Certain ideas, whose dimensions are so vast they crowd out the self-interested center of our identity, leave room for us to stop momentarily and imagine that our world could be so much more than just the sum of a stock exchange and some global goods for barter. The Hebrew Scriptures speak of a year of the Jubilee – that every 75 years all work would stop, all debts forgiven, and all daily minutia swept aside so we can remember that this world is not what we act like it is. The buddhists believe that desire is the cause of all suffering, and that life’s meaning comes from recognizing and overcoming desire. And Capitalism cultivates desire in order to create prosperity. So many views, yet so little time do we spend thinking about it.
Instead we’re forced to choose between the billionaire narcissist, the cutthroat Machiavellian, and the aging activist. Who will lead us? They are a reflection of our society as it stands today – no better, no worse. I think only one of them stops to imagine a world that never existed, and ask, “How can we make it happen?”
What we can do to fix it
To see transformation in action, look to sports, not politics.
Who would have thought that you’d have a Black Quarterback playing for the first and only hispanic head coach just 100 miles from the segregated Greensboro lunch counter where the civil rights movement began?
Most people, that’s who. It isn’t news.
The unbelievable part is that this is not news in the same year and in the same country where criminalizing refugees and baring entry to Muslims were proposed as laws. In a year that saw the nation divided on whether black lives matter, this sports story hasn’t been framed by race. The American Civil Rights movement predates the Superbowl Era by only six years, but politics lags far behind sports.
- Sports has that uncanny ability to side-step the inheritance problem of our pre-judgments (or prejudice, as it is usually called) in large part because exceptions to stereotypes become stories everyone follows.
- In sports, owners, coaches, and fans are willing to ignore the rules if it gives them an edge in winning. Unlike politics, or business, or race-relations, winning is not something you can lie to yourselves about. It either happens or it doesn’t.
Cam Newton stands at the center of the Panther’s story. When a reporter asked him about his relationship with Mike Shula, his coach, he said:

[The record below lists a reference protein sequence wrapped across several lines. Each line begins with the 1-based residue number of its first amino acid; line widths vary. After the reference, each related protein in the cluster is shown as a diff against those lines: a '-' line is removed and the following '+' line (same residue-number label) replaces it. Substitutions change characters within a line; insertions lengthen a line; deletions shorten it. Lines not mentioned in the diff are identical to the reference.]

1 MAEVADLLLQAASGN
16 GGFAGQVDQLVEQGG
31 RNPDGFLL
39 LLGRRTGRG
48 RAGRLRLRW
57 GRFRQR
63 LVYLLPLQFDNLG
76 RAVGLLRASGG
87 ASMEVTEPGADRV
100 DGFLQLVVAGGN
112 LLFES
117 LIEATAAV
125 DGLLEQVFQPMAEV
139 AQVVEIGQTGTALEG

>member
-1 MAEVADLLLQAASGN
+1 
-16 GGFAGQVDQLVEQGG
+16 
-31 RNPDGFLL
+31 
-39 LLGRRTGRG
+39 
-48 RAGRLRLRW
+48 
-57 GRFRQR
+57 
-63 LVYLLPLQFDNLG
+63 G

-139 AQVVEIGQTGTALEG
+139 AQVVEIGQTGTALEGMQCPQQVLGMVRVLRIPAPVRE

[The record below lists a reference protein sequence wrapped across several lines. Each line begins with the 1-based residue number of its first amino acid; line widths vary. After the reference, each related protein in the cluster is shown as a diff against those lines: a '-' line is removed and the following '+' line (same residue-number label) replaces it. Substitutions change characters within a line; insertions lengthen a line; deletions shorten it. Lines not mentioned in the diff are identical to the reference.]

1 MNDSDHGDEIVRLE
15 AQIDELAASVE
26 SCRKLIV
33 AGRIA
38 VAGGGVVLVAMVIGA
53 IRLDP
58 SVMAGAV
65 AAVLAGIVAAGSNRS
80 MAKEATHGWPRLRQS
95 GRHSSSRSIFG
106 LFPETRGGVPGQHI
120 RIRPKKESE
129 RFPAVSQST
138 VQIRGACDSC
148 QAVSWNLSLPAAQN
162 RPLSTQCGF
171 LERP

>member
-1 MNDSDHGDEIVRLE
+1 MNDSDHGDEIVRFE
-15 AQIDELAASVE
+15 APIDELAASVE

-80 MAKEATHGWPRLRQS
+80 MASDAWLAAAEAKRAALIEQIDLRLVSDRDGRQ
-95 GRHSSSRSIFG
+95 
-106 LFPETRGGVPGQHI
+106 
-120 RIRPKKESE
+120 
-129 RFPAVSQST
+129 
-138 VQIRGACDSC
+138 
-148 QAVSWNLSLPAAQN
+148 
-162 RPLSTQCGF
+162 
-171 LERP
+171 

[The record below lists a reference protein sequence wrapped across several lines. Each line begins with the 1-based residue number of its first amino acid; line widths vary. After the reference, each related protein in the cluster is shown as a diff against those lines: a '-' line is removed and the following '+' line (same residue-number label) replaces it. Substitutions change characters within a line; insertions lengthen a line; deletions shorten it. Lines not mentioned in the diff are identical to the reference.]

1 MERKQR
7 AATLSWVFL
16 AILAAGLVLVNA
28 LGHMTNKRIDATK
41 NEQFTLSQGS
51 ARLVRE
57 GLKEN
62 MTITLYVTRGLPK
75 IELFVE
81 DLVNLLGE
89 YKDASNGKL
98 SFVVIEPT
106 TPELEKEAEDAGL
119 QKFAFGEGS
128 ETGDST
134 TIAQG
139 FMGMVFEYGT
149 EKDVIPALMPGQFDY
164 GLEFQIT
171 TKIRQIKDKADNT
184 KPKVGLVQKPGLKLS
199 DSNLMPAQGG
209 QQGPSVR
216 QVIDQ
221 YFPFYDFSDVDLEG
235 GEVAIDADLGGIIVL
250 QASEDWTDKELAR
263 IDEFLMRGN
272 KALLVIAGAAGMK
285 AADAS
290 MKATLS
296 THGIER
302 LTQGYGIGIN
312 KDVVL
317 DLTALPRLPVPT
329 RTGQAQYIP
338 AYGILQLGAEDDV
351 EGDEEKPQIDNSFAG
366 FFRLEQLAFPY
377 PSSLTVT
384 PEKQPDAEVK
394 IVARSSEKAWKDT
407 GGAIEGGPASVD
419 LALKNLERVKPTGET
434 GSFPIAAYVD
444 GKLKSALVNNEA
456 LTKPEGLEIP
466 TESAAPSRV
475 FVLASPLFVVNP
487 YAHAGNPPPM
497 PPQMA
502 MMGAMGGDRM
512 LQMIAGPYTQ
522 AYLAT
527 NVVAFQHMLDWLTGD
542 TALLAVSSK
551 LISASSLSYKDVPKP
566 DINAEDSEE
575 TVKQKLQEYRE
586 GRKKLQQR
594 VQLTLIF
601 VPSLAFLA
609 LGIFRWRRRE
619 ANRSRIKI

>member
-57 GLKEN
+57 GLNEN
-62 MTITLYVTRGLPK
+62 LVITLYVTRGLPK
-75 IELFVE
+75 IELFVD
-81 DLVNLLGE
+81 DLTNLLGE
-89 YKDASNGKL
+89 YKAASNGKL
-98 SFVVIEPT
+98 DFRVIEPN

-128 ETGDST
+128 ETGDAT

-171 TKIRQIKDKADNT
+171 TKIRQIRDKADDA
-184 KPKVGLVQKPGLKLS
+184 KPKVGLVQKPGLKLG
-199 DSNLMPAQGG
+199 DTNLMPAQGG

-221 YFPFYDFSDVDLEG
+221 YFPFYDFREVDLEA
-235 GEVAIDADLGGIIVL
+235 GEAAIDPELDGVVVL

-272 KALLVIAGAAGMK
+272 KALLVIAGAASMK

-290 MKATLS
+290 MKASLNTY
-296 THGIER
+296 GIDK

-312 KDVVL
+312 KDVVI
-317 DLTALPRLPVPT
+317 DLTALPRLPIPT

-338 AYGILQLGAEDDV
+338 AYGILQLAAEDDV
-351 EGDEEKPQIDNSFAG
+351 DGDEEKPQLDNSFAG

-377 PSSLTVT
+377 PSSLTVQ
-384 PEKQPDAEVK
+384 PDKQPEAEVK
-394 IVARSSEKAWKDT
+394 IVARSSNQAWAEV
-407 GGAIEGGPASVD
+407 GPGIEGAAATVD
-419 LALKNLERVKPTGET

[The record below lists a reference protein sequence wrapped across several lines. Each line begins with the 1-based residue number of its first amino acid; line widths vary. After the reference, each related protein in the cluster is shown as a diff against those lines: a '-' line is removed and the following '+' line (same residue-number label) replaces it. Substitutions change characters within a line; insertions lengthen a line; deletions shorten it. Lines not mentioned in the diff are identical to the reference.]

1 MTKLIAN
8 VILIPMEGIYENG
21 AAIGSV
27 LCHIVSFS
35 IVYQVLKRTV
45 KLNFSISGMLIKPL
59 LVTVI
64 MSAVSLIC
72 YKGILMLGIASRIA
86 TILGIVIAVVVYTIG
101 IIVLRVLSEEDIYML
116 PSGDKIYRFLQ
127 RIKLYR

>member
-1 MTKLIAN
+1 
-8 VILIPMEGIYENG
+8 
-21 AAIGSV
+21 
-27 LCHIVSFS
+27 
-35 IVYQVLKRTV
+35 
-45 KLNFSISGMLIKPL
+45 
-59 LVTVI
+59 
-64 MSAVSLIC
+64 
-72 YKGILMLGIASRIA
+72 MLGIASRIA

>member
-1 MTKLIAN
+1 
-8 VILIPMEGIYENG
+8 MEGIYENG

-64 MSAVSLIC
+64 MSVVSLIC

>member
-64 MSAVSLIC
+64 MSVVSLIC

“It’s more than just the guy being my coach. He’s a father figure of sorts. Just like [Head] Coach Ron Rivera, just like [GM] Dave Gettlemen, just like [Owner] Jerry Richardson – when you have people who think about you as more than just an asset, as a person, it’s amazing what that makes you want to do to return the favor.”
An ESPN broadcaster noted, “That attitude has spread throughout their entire team, and that’s why they have resilience – it’s born out of relationships. That answer is a ‘teaching tape’ for how to get to the next level.”
2 Necessary Risks
Building a culture that treats players as family is the brain child of Head Coach Ron Rivera, who himself was an unlikely hire. He was the Panther’s ninth candidate interviewed and had never coached a good NFL team. He had to take a 50% pay cut because they weren’t sure about him.
And with good reason – he started as the poster child for conservative late-game decisions. Years later, after an infuriating 24-23 loss, he morphed into “Riverboat Ron” – one of the most aggressive risk taking coaches in the NFL. The Panthers were 2-14 in games decided by seven points or fewer up to that point; since, Rivera’s Panthers are 16-3-1 in those same contests.
3 Be Yourself
When given a talented but polarizing narcissistic leader in Cam Newton, Riverboat Ron didn’t try to manage him. He said, “Be yourself.” And in the mold of leaders from the Art of War, he turned Cam’s narcissistic attitudes into an asset.
“When you dance in the end zone, don’t make it about you. Give the ball to a kid. Make it an expression of JOY,” he might’ve said. Because Cam started doing this and people were cheering for the narcissist.
By embracing diversity he created a leader out of Cam, who then inspired his team. Few people can adapt or change their styles like Rivera, but those who can change themselves can be great leaders for those around them.
And just as our leaders are a reflection of ourselves, this team’s acceptance by North Carolina’s fans shows there is hope, even though the state harbors tons of closet racists. ESPN’s Tim Keown nailed this phenomenon when he wrote of Newton, “He’s not a quarterback; he’s a Rorschach test.”
So are we going out of our way to give the ball to someone else, or are we playing it safe and inheriting whatever choices are given to us by our leaders?